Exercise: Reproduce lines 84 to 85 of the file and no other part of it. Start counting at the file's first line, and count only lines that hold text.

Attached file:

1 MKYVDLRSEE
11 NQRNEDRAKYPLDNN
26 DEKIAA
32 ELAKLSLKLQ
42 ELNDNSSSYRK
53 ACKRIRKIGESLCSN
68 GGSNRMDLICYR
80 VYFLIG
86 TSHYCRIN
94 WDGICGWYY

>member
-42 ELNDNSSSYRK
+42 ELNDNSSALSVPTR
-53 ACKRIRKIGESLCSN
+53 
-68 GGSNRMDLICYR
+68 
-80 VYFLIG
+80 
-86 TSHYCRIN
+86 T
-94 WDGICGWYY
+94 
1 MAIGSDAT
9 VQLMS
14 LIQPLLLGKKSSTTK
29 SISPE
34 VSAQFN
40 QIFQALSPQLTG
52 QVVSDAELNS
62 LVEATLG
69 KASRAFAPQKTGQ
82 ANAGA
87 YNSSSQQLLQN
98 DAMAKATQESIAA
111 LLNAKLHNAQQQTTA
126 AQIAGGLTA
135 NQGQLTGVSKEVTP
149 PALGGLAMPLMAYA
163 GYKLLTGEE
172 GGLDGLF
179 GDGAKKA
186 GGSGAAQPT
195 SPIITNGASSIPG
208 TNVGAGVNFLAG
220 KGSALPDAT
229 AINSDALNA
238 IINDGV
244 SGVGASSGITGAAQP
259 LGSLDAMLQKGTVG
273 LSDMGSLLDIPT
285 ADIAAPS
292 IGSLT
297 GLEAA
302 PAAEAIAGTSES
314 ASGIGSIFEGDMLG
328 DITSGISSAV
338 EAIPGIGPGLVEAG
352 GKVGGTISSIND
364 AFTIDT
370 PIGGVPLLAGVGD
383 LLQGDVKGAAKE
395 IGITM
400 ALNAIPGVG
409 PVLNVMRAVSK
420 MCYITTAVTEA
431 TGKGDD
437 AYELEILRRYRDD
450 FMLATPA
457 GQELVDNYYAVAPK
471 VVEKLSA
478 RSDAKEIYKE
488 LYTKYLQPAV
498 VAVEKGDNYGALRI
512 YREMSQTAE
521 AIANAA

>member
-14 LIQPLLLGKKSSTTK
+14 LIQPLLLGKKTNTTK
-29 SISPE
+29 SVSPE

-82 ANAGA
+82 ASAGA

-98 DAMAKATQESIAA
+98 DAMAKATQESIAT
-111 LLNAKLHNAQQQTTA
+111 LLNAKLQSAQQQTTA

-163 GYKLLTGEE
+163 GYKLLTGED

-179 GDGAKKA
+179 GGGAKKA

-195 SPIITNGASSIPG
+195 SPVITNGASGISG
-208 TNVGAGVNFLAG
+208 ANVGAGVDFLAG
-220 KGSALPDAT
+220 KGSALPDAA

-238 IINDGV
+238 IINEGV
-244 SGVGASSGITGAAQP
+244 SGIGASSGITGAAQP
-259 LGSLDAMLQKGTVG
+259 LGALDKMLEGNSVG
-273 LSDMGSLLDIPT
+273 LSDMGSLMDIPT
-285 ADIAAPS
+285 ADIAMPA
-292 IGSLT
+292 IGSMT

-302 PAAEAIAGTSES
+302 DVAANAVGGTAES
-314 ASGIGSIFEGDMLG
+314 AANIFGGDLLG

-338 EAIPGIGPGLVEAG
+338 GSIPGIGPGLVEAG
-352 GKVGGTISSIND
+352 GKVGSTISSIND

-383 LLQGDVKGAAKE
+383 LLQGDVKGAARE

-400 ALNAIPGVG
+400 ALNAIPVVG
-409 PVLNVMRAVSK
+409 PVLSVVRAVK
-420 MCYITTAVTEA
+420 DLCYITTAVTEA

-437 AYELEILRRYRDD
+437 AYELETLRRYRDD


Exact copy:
-98 DAMAKATQESIAA
+98 DAMAKATQESIAT